Chinese Olympic Propaganda Posters


Today I happened across a new series of posters on the neighborhood propaganda bulletin boards about etiquette to be observed during the Olympics. Olympics propaganda is not new to Beijing, nor are paternalistic slogans on how to be a “civilized” citizen, but this new series in particular caught my eye because of one poster with a list of rules for how to act around foreigners. Always curious to understand more about Chinese behavior towards us Western folk, I stopped to take a closer look. Most delightful was a list of eight questions Chinese are not to ask us, which if observed, would leave these curious and enthusiastic hosts with essentially nothing with which to make conversation. Following are some translated excerpts along with photos from some of the posters:

(Thanks Tim)

Car Crashes Through a Diner

The story is here.

Kenneth Mack Anderson had just finished dinner Wednesday and was reading the newspaper at the Coffee House on Oakwoods Road when a van blasted through the wall, knocking him out of his booth and pinning him against the counter.

“I’m really sore, but other than that I’m OK,” Anderson said yesterday.

Video-surveillance footage from inside the restaurant shows him sitting there at 8:16 p.m. in a booth in the smoking section. Suddenly glass and debris start flying, and Anderson is propelled eight feet sideways.

Trapped against the counter, he looks around, reaches down for his hat and puts it back on his head.

Three other diners crawled over the counter to get out. A woman stopped and helped Anderson, but he said he doesn’t know who she was.

Anderson, 61, was treated at Wilkes Regional Medical Center and released.

So was the driver, Mary Lou Lunsford Sheppard, 60.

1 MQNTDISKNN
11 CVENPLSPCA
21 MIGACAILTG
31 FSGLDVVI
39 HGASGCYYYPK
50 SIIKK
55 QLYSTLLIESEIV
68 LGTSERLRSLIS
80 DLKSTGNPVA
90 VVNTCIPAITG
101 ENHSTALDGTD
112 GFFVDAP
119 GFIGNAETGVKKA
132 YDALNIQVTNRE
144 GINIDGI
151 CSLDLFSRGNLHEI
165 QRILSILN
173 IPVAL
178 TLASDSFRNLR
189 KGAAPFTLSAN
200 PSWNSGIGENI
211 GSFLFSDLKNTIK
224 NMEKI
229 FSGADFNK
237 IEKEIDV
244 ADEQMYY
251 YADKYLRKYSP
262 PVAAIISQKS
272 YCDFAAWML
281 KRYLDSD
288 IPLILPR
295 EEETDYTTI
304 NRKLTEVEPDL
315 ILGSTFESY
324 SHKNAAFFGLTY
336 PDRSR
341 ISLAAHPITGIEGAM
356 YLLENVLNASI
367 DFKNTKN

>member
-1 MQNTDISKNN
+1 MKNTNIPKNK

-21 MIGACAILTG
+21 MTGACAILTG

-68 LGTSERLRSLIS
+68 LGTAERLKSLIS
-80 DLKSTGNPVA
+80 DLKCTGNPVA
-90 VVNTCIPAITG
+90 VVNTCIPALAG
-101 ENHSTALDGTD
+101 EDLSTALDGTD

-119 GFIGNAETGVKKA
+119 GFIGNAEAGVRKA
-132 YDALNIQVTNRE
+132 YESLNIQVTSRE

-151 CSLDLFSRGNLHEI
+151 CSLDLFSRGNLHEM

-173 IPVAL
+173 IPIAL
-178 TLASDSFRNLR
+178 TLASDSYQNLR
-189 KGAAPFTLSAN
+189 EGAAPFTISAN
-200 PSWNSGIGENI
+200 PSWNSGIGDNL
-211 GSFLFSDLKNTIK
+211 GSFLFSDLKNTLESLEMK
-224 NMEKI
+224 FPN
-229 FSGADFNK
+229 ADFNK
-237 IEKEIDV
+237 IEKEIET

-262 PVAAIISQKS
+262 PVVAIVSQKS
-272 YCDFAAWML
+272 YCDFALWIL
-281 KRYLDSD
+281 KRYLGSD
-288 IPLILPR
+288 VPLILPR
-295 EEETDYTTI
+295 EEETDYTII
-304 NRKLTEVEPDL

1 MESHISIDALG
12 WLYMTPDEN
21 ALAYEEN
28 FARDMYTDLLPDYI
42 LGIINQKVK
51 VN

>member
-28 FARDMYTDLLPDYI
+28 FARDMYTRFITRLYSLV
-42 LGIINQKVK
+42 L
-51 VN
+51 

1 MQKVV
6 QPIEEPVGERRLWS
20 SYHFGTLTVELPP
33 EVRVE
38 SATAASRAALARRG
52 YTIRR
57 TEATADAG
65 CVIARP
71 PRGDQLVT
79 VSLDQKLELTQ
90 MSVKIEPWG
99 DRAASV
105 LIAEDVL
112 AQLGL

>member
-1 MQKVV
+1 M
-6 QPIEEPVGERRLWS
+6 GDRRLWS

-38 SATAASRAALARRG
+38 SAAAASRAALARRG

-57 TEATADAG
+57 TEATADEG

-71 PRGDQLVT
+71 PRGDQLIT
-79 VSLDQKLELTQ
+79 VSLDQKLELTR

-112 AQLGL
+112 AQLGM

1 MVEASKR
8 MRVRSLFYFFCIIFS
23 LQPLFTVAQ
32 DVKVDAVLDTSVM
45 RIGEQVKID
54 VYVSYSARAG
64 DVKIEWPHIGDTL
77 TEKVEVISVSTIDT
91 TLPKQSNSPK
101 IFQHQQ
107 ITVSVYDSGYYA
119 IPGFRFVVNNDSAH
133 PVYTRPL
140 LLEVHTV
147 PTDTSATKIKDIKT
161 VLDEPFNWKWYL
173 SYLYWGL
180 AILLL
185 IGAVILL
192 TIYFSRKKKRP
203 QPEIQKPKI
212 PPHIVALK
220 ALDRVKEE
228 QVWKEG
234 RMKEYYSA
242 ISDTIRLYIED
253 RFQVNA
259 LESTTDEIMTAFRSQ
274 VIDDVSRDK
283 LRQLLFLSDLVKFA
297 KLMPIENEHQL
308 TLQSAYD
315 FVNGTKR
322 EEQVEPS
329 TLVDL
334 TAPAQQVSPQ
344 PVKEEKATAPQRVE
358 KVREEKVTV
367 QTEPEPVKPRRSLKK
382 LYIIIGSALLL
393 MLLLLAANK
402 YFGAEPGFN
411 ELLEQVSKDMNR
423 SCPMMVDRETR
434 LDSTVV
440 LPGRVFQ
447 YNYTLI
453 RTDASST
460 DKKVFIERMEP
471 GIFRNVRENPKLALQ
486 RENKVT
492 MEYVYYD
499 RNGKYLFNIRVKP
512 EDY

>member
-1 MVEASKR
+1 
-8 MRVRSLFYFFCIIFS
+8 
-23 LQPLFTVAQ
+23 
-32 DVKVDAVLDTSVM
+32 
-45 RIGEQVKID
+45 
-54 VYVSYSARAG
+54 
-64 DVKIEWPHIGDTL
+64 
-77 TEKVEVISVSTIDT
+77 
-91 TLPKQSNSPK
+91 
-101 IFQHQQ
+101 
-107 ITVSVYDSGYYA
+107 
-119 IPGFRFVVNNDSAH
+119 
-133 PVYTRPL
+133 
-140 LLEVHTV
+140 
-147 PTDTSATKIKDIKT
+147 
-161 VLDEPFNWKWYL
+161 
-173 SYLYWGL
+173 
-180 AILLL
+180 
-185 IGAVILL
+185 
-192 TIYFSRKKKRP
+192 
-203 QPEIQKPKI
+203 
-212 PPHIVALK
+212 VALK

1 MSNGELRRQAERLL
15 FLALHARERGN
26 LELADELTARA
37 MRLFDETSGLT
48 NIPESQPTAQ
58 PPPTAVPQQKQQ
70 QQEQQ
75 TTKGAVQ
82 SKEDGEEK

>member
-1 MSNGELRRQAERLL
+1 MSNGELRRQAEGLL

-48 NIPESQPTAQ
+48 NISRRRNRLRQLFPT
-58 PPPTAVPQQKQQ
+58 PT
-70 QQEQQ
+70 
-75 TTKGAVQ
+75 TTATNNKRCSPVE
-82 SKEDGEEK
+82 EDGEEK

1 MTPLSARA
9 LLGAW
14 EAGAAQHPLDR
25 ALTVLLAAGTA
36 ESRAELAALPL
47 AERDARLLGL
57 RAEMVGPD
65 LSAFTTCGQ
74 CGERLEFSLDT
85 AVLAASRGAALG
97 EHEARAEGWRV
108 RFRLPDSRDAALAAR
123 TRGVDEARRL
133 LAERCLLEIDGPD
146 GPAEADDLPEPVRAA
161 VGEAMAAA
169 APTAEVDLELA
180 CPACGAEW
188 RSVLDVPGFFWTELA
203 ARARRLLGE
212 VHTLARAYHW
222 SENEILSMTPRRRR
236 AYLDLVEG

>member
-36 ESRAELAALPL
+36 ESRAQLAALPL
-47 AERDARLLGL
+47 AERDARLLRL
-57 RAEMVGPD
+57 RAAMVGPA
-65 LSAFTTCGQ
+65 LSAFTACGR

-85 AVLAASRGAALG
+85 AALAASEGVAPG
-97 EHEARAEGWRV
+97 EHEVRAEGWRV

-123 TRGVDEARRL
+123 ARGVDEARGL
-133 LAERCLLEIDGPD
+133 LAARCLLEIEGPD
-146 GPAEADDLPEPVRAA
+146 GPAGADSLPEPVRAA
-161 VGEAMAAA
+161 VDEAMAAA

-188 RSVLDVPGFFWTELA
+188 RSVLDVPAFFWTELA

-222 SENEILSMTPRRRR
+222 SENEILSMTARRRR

What Generation Kill Gets Right About the Invasion of Iraq.

From Slate:

Premiering last Sunday and running through Aug. 24, Generation Kill also gets the not-so-sugary things right. The program’s obsession with the hyper-real extends to the pitch-perfect sound of a Humvee idling and the baggy cut of the Marines’ chemical-warfare suits, which made these 21st-century warriors seem to be wearing hand-me-down uniforms. The dialogue is un-Hollywoodized, too—the unfiltered use of foul language and military acronyms made me think I was listening to a replay of what I heard five years ago.

Yet the highest achievement of the miniseries is the way it unveils the disordered workings of the American military and the inevitable destruction of all objects in its path, including civilians whose only offense is to tend their sheep or drive down a road. With its $550 billion budget and 1.5 million troops, the military might seem a mechanized colossus of precision-guided violence, give or take a few bad apples and errant artillery shells. But if you have served in the military or written about it from the inside, you know that on the unit level it is filled with men and women of vastly different motivations and skills. The Marines in Generation Kill are intelligent and dimwitted, panicked, sensitive, racist, comic, homicidal, brave. It is a wonder when things go according to plan. “You know what happens when you get out of the Marine Corps?” says one of the characters. “You get your brains back.”